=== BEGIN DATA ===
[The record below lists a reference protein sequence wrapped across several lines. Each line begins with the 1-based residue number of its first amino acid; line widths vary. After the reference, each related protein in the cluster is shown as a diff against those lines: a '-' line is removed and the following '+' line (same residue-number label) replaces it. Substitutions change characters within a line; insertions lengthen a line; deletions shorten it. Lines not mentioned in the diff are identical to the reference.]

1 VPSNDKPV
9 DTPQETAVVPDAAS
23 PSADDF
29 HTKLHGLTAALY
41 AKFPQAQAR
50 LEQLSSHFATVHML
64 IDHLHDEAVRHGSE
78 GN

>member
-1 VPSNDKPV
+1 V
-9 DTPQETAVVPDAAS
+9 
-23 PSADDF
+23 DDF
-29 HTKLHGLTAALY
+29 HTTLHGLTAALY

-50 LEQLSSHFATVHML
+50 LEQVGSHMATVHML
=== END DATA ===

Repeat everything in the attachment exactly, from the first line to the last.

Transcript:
[The record below lists a reference protein sequence wrapped across several lines. Each line begins with the 1-based residue number of its first amino acid; line widths vary. After the reference, each related protein in the cluster is shown as a diff against those lines: a '-' line is removed and the following '+' line (same residue-number label) replaces it. Substitutions change characters within a line; insertions lengthen a line; deletions shorten it. Lines not mentioned in the diff are identical to the reference.]

1 VPSNDKPV
9 DTPQETAVVPDAAS
23 PSADDF
29 HTKLHGLTAALY
41 AKFPQAQAR
50 LEQLSSHFATVHML
64 IDHLHDEAVRHGSE
78 GN

>member
-1 VPSNDKPV
+1 V
-9 DTPQETAVVPDAAS
+9 
-23 PSADDF
+23 DDF
-29 HTKLHGLTAALY
+29 HTTLHGLTAALY

-50 LEQLSSHFATVHML
+50 LEQVGSHMATVHML